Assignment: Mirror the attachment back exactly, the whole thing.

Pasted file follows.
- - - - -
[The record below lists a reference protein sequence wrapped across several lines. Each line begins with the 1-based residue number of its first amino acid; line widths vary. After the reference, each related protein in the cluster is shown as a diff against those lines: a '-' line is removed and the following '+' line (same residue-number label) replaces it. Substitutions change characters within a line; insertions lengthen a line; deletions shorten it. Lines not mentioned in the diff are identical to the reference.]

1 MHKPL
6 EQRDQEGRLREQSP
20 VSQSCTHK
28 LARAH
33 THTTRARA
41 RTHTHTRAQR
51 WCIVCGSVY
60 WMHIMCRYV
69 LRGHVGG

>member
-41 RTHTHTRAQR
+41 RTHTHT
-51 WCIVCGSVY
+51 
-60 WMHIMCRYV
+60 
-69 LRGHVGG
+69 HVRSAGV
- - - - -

[The record below lists a reference protein sequence wrapped across several lines. Each line begins with the 1-based residue number of its first amino acid; line widths vary. After the reference, each related protein in the cluster is shown as a diff against those lines: a '-' line is removed and the following '+' line (same residue-number label) replaces it. Substitutions change characters within a line; insertions lengthen a line; deletions shorten it. Lines not mentioned in the diff are identical to the reference.]

1 MHKPL
6 EQRDQEGRLREQSP
20 VSQSCTHK
28 LARAH
33 THTTRARA
41 RTHTHTRAQR
51 WCIVCGSVY
60 WMHIMCRYV
69 LRGHVGG

>member
-41 RTHTHTRAQR
+41 RTHTHT
-51 WCIVCGSVY
+51 
-60 WMHIMCRYV
+60 
-69 LRGHVGG
+69 HVRSAGV